But what are the implications of this? Is the Lib Dem party redundant if it represents a miscellany of policies from each of the other parties with no overarching philosophy? Are voters better served by choosing one of the two major parties and accepting that it comes with compromises which are at least more predictable than the outcome of coalition government between different parties?

  • Dave Allen states

    “For what it’s worth, I admit that I might have chosen “libertarian” instead. I avoided that word in order to avoid the implicit association with a weird extremist fringe. I wanted to indicate a philosophy which provides the starting point for the current leadership group and their allies.”

    This is misleading. The reason for not calling the Orange Bookers libertarians is not that libertarianism is a wierd extremist fringe but because the Orange Bookers are not libertarians at all, in fact they are anti libertarian. Liberal Democrat libertarians have been some the fiercest critics of the Orange Book caucus and the Orange Book faction has been prominent in denouncing libertarianism from the floor of conference. The key issue is ‘muscular liberalism’ which has at its core the banning of ‘hate speech’ seen by libertarians as an attack on free speech. It was not clear from the original post that the Orange Book was being described as pure liberals, it sounded like libertarianism. The Orange Bookers should be termed ‘muscular liberals’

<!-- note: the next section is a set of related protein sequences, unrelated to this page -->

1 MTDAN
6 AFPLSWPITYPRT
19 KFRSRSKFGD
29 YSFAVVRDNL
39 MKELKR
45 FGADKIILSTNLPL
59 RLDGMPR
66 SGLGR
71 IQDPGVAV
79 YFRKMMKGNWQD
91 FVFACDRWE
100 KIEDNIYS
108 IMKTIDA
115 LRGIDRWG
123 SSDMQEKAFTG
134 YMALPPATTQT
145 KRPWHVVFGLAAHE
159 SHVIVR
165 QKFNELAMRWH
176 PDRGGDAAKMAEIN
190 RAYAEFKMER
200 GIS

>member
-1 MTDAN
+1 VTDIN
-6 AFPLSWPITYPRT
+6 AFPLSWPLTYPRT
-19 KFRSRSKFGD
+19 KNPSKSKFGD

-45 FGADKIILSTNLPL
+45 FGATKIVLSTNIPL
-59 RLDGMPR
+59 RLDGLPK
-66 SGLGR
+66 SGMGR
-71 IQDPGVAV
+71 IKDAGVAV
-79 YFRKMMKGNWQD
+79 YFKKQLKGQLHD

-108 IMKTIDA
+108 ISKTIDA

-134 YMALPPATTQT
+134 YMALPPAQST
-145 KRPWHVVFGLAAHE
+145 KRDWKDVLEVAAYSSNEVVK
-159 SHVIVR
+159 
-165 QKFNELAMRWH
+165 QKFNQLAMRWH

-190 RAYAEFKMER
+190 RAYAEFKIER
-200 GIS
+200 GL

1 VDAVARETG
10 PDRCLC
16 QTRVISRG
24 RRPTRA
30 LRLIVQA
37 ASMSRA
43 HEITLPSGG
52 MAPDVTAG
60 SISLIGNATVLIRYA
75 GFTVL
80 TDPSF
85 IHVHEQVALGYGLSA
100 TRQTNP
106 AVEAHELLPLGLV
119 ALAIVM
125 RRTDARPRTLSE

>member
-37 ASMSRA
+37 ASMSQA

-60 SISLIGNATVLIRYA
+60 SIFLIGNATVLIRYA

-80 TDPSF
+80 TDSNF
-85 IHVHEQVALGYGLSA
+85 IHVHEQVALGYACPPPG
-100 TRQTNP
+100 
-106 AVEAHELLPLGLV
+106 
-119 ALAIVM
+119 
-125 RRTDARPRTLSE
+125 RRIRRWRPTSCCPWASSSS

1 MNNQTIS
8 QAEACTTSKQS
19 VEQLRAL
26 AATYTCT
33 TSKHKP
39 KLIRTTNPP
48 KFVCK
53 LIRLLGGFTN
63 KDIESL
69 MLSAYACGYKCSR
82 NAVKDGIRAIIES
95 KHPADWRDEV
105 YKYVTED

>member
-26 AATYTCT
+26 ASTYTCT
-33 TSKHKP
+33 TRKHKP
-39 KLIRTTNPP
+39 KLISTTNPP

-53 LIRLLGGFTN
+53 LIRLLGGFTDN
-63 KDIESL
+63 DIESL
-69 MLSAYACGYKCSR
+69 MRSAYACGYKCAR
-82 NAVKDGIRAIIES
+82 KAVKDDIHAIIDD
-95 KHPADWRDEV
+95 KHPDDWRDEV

If we are to talk about the philosophy of the party we need clarity in understanding to what extent libertarianism is a left or right wing philosophy, particularly in respect to libertarians in the Liberal Democrat Party, who are likely to be left wingers. Prominent libertarians Peter Hain and Michael Foot both left the Young Liberals and became Labour MPs, in Foot’s case leader of the party.

    Libertarians in the Liberal Democrats who are comfortable with the label ‘libertarian’ are likely to be geolibertarians.


    I don’t think that this is the ‘wierd and extremist’ type of libertarian that Dave Allen was describing. He was probably referring to the Austrian school who oppose the geolibertarians (more detail would help) such as Rothbard


    This article explains why the idea that libertarianism is right wing is misplaced. The term orignates with Proudhon who was on the left wing